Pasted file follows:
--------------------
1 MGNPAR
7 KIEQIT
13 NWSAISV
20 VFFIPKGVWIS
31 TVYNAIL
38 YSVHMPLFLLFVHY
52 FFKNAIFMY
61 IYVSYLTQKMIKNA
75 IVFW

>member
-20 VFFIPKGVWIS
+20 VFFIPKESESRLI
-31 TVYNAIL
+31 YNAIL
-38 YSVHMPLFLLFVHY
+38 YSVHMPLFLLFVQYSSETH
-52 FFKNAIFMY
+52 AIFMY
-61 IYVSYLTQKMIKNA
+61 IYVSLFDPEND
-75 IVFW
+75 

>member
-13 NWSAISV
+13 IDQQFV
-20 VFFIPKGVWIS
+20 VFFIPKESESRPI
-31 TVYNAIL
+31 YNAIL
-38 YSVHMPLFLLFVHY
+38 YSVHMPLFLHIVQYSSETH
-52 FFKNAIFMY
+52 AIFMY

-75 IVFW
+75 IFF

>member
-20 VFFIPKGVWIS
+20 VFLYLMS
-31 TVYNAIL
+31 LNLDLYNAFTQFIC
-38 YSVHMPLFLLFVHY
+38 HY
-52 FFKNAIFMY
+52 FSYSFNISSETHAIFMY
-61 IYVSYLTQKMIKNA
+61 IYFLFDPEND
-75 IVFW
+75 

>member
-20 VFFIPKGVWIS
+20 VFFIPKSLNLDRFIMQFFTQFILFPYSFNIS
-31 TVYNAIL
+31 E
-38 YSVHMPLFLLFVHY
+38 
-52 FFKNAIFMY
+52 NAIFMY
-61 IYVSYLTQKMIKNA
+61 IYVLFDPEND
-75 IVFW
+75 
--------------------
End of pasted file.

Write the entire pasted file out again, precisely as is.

1 MGNPAR
7 KIEQIT
13 NWSAISV
20 VFFIPKGVWIS
31 TVYNAIL
38 YSVHMPLFLLFVHY
52 FFKNAIFMY
61 IYVSYLTQKMIKNA
75 IVFW

>member
-20 VFFIPKGVWIS
+20 VFFIPKESESRLI
-31 TVYNAIL
+31 YNAIL
-38 YSVHMPLFLLFVHY
+38 YSVHMPLFLLFVQYSSETH
-52 FFKNAIFMY
+52 AIFMY
-61 IYVSYLTQKMIKNA
+61 IYVSLFDPEND
-75 IVFW
+75 

>member
-13 NWSAISV
+13 IDQQFV
-20 VFFIPKGVWIS
+20 VFFIPKESESRPI
-31 TVYNAIL
+31 YNAIL
-38 YSVHMPLFLLFVHY
+38 YSVHMPLFLHIVQYSSETH
-52 FFKNAIFMY
+52 AIFMY

-75 IVFW
+75 IFF

>member
-20 VFFIPKGVWIS
+20 VFLYLMS
-31 TVYNAIL
+31 LNLDLYNAFTQFIC
-38 YSVHMPLFLLFVHY
+38 HY
-52 FFKNAIFMY
+52 FSYSFNISSETHAIFMY
-61 IYVSYLTQKMIKNA
+61 IYFLFDPEND
-75 IVFW
+75 

>member
-20 VFFIPKGVWIS
+20 VFFIPKSLNLDRFIMQFFTQFILFPYSFNIS
-31 TVYNAIL
+31 E
-38 YSVHMPLFLLFVHY
+38 
-52 FFKNAIFMY
+52 NAIFMY
-61 IYVSYLTQKMIKNA
+61 IYVLFDPEND
-75 IVFW
+75 